This is the story of my favorite and most collected images: “The Buddha of Borobudur“. I’m often asked about the location of this unusual place, and also how I made this image. I’ll describe my personal process, the gear I used and my Photoshop technique.
I’ve learned from photographic travels that my best images come when I manage the excitement that could otherwise occupy my senses. When I have attempted to capture the quiet essence of a place while gabbing or shooting quickly, the resulting photographs feel less connective. Conversely, when I’ve shot a race, rodeo or parade, I match my energy, activity and shooting style to the event.
Inspiration and Insanity
My first trip to Indonesia was rich with personal discovery. It was an unforgettable experience that perfectly combined foreign travel and photography. I had scanned through back issues of National Geographic and Getty Images to find an interesting destination for a full month of cultural and photographic exploration. I became completely lost in research, as NatGeo made everywhere looks so incredible. I chose Java because I knew no one who had been there.
It was 1996, and I was still traveling with a heavy Pentax 6×7, a Nikon FM2 and a taped-up plastic Holga. I took enough lenses to cover anything from a spider to a mountain. A carton of various film types and a steel Gitzo tripod filled my backpack leaving barely enough room for clothing, a med kit and some gifts for locals I’d meet. I felt willing to shoulder such a load rather than regret not having equipment choices to cover a variety of situations. I fretted my over-equipping but I was an inexperienced growing novice and of course, completely insane.
Mixing It Up with The Locals
I began the trip in gorgeous Bali, then sailed to Lombok and the Gili Islands. (I’ll cover those in a future post). I eventually flew to Java, choosing the bustling culturally-rich city of Yogyacarta as a touring base. I caught a lift on a Bechak pedaled by a young Indonesian man named Jakob, who resembled an Indonesian Jimi Hendrix. We went to find a few Javanese beers and soon took turns pedaling each other around the chaotic market district, laughing and trading knowledge across our obvious language barriers. He urged me to try the tasty locally-grilled chicken wings. Turned out they were bats. He laughed so hard I saw his gold fillings, and I wanted to slowly remove them.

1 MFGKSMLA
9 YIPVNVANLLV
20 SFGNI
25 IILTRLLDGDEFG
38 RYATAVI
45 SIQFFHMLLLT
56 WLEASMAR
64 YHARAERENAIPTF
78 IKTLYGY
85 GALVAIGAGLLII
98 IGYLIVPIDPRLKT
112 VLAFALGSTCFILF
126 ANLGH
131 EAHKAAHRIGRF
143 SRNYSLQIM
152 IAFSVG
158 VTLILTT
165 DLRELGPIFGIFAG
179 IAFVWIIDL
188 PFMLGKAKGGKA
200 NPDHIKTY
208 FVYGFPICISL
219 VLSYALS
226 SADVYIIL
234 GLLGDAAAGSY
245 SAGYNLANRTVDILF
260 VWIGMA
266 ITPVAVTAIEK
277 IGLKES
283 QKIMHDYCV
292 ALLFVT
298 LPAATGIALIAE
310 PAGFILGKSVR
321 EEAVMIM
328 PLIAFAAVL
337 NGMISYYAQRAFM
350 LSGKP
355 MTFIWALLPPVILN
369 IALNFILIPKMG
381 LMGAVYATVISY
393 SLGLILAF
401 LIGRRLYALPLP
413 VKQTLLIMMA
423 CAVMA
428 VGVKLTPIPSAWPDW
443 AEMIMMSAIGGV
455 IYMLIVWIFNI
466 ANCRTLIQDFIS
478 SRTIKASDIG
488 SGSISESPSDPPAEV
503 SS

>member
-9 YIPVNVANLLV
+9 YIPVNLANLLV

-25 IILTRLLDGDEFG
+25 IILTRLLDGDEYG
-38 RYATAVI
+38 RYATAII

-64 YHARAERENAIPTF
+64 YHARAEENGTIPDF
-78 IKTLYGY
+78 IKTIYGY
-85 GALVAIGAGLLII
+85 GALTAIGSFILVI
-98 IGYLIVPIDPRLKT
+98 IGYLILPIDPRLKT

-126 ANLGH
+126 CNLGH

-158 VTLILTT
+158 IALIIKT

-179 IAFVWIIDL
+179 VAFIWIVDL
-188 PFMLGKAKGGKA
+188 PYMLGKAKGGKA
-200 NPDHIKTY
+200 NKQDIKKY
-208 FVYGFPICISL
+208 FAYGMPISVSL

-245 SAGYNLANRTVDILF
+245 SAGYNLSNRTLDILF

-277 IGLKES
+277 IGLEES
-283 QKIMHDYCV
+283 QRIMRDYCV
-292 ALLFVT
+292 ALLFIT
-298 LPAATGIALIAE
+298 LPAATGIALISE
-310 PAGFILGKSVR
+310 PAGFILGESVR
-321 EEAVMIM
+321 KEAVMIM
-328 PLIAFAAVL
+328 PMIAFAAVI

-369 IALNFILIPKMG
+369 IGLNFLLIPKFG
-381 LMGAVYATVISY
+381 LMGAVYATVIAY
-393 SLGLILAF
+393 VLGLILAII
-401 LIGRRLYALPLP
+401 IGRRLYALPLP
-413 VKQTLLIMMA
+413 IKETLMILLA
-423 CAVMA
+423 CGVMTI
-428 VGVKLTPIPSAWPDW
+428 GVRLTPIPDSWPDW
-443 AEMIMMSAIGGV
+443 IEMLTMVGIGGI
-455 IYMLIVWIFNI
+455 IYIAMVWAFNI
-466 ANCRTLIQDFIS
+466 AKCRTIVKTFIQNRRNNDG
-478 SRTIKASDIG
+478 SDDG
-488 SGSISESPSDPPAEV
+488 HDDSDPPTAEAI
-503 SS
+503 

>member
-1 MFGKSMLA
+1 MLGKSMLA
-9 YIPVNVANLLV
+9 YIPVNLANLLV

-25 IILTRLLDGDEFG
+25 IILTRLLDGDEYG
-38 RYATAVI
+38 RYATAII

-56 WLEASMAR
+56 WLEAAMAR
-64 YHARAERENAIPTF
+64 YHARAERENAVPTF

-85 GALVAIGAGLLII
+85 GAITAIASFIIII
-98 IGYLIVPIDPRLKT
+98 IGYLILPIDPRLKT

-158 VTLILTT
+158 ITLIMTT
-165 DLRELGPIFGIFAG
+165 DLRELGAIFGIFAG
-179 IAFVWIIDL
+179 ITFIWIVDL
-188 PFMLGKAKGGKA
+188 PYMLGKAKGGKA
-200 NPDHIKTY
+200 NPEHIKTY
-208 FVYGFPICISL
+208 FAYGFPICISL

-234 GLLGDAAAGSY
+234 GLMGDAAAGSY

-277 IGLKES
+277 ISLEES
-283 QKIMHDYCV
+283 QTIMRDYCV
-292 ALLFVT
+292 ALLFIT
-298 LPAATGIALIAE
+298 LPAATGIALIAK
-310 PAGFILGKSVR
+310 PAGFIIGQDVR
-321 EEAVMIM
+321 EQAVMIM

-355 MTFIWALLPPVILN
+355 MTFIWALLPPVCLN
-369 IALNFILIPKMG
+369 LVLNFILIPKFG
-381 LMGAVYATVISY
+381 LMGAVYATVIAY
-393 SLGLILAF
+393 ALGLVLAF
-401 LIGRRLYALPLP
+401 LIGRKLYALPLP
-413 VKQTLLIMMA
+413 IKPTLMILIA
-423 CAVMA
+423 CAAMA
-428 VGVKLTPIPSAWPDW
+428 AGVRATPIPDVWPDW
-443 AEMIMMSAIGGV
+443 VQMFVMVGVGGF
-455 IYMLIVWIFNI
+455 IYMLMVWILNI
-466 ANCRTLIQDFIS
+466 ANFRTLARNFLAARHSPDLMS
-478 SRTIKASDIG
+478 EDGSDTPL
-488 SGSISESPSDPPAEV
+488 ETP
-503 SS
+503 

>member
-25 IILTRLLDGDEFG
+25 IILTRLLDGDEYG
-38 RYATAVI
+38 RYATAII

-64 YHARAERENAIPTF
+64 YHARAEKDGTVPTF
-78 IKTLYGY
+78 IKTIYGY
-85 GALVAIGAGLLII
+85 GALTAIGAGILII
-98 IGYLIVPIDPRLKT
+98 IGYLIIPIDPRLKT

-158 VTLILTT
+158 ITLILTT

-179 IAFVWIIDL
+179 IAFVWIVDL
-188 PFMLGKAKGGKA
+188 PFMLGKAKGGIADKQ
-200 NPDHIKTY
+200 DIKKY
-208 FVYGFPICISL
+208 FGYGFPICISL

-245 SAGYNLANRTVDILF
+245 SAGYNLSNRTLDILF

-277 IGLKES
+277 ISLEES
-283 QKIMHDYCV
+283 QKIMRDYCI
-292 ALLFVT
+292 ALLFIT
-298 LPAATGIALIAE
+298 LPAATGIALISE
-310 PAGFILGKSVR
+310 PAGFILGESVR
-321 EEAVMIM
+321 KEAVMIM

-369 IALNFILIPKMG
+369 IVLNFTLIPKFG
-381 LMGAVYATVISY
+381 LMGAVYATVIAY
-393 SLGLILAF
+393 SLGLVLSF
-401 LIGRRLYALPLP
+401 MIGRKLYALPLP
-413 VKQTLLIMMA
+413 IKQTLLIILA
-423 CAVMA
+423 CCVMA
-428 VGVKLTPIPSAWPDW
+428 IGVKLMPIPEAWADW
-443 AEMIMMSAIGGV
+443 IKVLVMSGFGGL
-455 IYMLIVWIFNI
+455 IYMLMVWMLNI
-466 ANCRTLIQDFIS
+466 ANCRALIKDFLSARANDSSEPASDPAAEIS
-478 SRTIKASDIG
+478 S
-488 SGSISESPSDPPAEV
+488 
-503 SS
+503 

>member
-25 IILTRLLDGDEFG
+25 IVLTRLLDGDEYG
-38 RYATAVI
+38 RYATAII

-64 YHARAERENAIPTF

Water, Fire and Faith
The following morning I hopped a colorful public bus blasting Indonesian rock and roll, and headed to the immense and exotic temples of Prambanan and Borobudur. It began raining cats and dogs, or more appropriate to Java, bats and frogs.
For the next loud and bumpy hour, the roads flooded into rivers, and I felt my excitement wane under dark and unpleasant skies. We arrived in a downpour and thick smoke that stung my eyes. Borobudur was barely visible. We were told that local farmers had been burning bonfires of chaff, and the downpour had turned the flames into a dense ceiling of acrid smoke.
As I climbed the pyramid wearing a poncho and bandana to breathe through, I rose above the smoke and my doubts. It was breathtaking. Soon, it seemed I was on a giant floating island of bell-shaped prayer stupas. I had ascended both physically and mentally. The lifting smoke provided a dramatic fog-like effect, and I knew it would dissipate if I didn’t work quickly.
How I made “The Temple of Borobudur”
I had brought along the Pentax and Nikon, and three lenses. I wanted to preserve the spiritual feeling of the temple, so I imagined a simple composite that would convey the presence of Buddhism within this vast structure. I scouted the top of the pyramid for half an hour to find ideal elements and a viewpoint for the image. I wanted something real, calm and serene. I also wanted to capture the concept that each of the 72 bell-shaped Stupas that encircled the pyramid contained a small stone buddha. I would treat the buddha as a subtle transparent spirit looking over the prayer stupas.
After making several conventional shots with the Nikon, I mounted the big Pentax onto my tripod and over-exposed and de-focused a lone Buddha overlooking the valley below. I then made several photographs of the stupas with a 45mm wide angle lens to accentuate their form and size. A month later I joined 120mm scans of the two images carefully in the early Photoshop 4 and controlled the tonal range and color selectively using masked Adjustment Layers to create a timeless, ethereal mood.
Below are the original captures, and I have updated the original Photoshop 4 file. I also converted parts of the file to take advantage of Photoshop CS6’s more evolved features.
The original composite at the top of this post was created in Photoshop 4.
Above is a snapshot of that file updated to CS6. To preserve the original look, I had to convert the original PS4 Channel Mixer adjustment layers to the B+W adjustment layers I much prefer to use in CS6. Other adjustment layers, such as Curves and Color Balance were carefully masked to affect selected parts of the image.
Precise control of tones, contrast and color balance is essential to my work. It may take me a second to capture an image and an hour to artfully process. The photograph begins in my mind, travels through the camera and computer where I craft it into what I envisioned. This process is one that I teach individually and in my workshops.
I urge everyone to visit Bali with a camera. Let me know if you are headed to Java, and I’ll tell you what not to eat.
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